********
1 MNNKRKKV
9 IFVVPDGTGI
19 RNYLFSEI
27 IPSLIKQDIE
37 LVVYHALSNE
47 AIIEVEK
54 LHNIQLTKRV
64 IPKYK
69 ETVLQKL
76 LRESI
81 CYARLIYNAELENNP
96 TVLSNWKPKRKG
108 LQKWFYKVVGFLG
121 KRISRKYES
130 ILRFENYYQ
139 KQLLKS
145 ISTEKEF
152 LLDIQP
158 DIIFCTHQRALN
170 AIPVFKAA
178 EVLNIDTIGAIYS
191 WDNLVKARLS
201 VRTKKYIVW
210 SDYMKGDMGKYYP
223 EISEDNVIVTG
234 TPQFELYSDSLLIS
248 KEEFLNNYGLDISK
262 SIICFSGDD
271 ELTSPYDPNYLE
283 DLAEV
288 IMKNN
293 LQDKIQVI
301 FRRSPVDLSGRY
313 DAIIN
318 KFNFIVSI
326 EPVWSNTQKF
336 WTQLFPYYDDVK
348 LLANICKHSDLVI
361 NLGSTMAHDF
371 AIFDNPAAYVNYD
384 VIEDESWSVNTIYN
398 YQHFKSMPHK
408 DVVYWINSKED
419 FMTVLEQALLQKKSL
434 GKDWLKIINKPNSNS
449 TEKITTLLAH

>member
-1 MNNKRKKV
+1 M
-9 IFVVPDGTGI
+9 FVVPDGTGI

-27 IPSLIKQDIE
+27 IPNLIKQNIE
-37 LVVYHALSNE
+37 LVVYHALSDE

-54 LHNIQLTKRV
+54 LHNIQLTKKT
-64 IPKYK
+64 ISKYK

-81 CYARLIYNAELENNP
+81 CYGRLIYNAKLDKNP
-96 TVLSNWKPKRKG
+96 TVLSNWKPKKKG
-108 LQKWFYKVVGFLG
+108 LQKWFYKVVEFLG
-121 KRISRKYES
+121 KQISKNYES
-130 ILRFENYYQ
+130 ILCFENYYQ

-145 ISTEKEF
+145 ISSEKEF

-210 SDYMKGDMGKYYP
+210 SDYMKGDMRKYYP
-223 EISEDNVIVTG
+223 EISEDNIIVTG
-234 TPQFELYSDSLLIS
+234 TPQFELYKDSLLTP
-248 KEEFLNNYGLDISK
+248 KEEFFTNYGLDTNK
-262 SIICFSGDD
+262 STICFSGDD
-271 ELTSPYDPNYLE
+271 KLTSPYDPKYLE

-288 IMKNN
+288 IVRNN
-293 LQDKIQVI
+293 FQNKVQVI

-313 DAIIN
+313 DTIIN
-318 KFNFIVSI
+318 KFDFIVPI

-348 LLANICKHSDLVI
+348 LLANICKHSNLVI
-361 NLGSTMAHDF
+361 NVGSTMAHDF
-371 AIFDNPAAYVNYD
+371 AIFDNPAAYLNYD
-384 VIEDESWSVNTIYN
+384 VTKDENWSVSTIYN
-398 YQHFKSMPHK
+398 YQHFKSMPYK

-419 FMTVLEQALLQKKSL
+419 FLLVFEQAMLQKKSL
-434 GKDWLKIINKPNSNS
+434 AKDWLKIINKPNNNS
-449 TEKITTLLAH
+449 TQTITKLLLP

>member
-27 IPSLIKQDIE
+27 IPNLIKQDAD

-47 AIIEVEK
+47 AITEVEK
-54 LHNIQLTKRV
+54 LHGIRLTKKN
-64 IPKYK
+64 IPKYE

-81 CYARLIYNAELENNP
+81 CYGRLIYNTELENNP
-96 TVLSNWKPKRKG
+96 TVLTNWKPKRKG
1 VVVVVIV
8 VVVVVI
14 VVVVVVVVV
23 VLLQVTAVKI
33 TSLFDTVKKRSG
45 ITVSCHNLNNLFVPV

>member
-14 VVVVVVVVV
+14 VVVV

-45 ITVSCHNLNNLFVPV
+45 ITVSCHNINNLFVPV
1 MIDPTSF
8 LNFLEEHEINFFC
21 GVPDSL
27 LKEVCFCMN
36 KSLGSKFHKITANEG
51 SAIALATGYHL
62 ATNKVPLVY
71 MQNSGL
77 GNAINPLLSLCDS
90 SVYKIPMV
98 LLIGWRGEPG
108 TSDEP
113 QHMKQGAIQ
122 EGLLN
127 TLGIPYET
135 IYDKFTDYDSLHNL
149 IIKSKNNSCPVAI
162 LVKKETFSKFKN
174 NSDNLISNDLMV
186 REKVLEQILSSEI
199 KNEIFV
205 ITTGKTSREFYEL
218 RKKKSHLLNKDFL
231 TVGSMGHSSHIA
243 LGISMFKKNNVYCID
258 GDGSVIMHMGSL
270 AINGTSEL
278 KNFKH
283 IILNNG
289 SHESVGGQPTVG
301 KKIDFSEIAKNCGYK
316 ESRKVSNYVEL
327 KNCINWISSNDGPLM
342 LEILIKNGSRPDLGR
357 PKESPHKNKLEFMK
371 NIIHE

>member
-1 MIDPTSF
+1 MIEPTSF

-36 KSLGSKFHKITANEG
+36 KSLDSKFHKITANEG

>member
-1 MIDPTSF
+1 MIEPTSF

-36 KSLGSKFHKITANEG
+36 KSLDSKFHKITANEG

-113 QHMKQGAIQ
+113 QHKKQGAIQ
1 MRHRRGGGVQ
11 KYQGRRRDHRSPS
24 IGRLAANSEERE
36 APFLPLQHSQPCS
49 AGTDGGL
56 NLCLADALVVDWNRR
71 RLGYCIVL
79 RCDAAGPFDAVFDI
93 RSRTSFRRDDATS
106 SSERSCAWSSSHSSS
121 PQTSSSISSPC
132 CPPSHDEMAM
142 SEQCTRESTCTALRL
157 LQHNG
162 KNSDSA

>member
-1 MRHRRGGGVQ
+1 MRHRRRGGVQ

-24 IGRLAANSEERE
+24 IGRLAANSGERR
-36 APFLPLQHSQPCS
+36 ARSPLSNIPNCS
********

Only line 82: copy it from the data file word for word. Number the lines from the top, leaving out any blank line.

-271 ELTSPYDPNYLE